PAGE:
SESSION 27:  SOLVING LP PROBLEMS USING EXCEL AND REVIEW OF COURSE

      Class Plan:

We learn how to formulate and solve LP problems using Excel. How to interpret Excel outputs for LP problems. We shall also apply LP techniques to analyze the Otto Development Corporation case. Finally, we summarize the main concepts and findings of our course. 

  1. Read Quantitative Module B in H&R, pages 703-709.
  2. Read, analyze, and be prepared to discuss the Otto Development Corporation case (CB pp. 79-82).
  3. Mini-Project #4: Linear Programming. Submit electronically by Friday Dec 14that noon.

 

Required Course Materials

CUSTOM TEXT: Competitive Advantage From Operations (any edition should be fine), a customized text for Stern students including

The book has two parts: one contains a collection of chapters from H&R and the other contains cases. These two parts will be denoted as H&R I and H&R II, respectively, in the syllabus.

 

OTHER MATERIAL: The Goal: A process of ongoing improvement, third revised edition, Eliyahu Goldratt, North River Press Publishing Corporation.

 

Assessment Components

 To be completed.

 

Group Projects

Guidelines for Group Projects

Business activities involve group effort. Consequently, learning how to work effectively in a group is a critical part of your business education.

Every member is expected to carry an equal share of the group’s workload. As such, it is in your interest to be involved in all aspects of the project. Even if you divide the work rather than work on each piece together, you are still responsible for each part. The group project will be graded as a whole:   its different components will not be graded separately. Your exams may contain questions that are based on aspects of your group projects.

It is recommended that each group establish ground rules early in the process to facilitate your joint work including a problem-solving process for handling conflicts. In the infrequent case where you believe that a group member is not carrying out his or her fair share of work, you are urged not to permit problems to develop to a point where they become serious. If you cannot resolve conflicts internally after your best efforts, they should be brought to my attention and I will work with you to find a resolution.

You will be asked to complete a peer evaluation form to evaluate the contribution of each of your group members (including your own contribution) at the conclusion of each project. If there is consensus that a group member did not contribute a fair share of work to the project, I will consider this feedback during grading.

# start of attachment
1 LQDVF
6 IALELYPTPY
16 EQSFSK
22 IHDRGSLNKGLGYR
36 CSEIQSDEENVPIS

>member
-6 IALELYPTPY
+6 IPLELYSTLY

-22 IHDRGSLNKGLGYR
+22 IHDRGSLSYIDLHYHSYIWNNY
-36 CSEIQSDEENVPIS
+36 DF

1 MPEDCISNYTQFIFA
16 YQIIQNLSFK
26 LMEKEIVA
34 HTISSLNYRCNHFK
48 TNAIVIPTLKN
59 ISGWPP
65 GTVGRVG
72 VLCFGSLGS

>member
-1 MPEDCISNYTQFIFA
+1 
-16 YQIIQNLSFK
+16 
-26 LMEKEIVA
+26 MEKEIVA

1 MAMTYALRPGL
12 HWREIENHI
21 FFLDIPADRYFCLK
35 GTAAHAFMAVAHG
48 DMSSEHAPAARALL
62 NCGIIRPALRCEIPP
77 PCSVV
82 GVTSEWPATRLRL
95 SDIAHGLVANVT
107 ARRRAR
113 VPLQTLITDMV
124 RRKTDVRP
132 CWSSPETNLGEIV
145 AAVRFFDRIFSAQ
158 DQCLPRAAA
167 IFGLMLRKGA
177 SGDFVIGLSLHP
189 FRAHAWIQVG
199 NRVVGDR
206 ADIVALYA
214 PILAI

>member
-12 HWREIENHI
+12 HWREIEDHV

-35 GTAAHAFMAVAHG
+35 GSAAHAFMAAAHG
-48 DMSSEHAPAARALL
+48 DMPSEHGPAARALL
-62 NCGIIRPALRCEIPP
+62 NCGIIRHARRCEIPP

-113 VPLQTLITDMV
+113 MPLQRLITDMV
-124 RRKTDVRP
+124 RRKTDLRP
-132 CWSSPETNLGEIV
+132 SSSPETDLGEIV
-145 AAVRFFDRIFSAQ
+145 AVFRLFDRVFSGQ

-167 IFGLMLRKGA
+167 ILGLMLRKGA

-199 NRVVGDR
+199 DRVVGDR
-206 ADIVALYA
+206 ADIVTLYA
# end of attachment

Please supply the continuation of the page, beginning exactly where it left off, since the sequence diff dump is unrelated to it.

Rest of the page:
Grading

At NYU Stern we seek to teach challenging courses that allow students to demonstrate their mastery of the subject matter.  In general, students in undergraduate core courses can expect a grading distribution where: 

Note that while the School uses these ranges as a guide, the actual distribution for this course and your own grade will depend upon how well you actually perform in this course.

 

Re-Grading

The process of assigning grades is intended to be one of unbiased evaluation. Students are encouraged to respect the integrity and authority of the professor’s grading system and are discouraged from pursuing arbitrary challenges to it.

If you believe an inadvertent error has been made in the grading of an individual assignment or in assessing an overall course grade, a request to have the grade re-evaluated may be submitted. You must submit such requests in writing to me within 7 days of receiving the grade, including a brief written statement of why you believe that an error in grading has been made.

 

Professional Responsibilities For This Course

Attendance

 
Participation

In-class contribution is a significant part of your grade and an important part of our shared learning experience. Your active participation helps me to evaluate your overall performance.
You can excel in this area if you come to class on time and contribute to the course by:

 

Assignments

 

Classroom Norms

 

Stern Policies

General Behavior
The School expects that students will conduct themselves with respect and professionalism toward faculty, students, and others present in class and will follow the rules laid down by the instructor for classroom behavior.  Students who fail to do so may be asked to leave the classroom. 

 

Collaboration on Graded Assignments
Students may not work together on graded assignment unless the instructor gives express permission. 

 

Course Evaluations
Course evaluations are important to us and to students who come after you.  Please complete them thoughtfully.

 

Academic Integrity

Integrity is critical to the learning process and to all that we do here at NYU Stern. As members of our community, all students agree to abide by the NYU Stern Student Code of Conduct, which includes a commitment to:

The entire Stern Student Code of Conduct applies to all students enrolled in Stern courses and can be found here:

Undergraduate College: http://www.stern.nyu.edu/uc/codeofconduct
Graduate Programs: http://w4.stern.nyu.edu/studentactivities/involved.cfm?doc_id=102505

To help ensure the integrity of our learning community, prose assignments you submit to Blackboard will be submitted to Turnitin.  Turnitin will compare your submission to a database of prior submissions to Turnitin, current and archived Web pages, periodicals, journals, and publications.  Additionally, your document will become part of the Turnitin database.

 

Recording of Classes

Your class may be recorded for educational purposes

 

Students with Disabilities

If you have a qualified disability and will require academic accommodation of any kind during this course, you must notify me at the beginning of the course and provide a letter from the Moses Center for Students with Disabilities (CSD, 998-4980, www.nyu.edu/csd) verifying your registration and outlining the accommodations they recommend.  If you will need to take an exam at the CSD, you must submit a completed Exam Accommodations Form to them at least one week prior to the scheduled exam time to be guaranteed accommodation.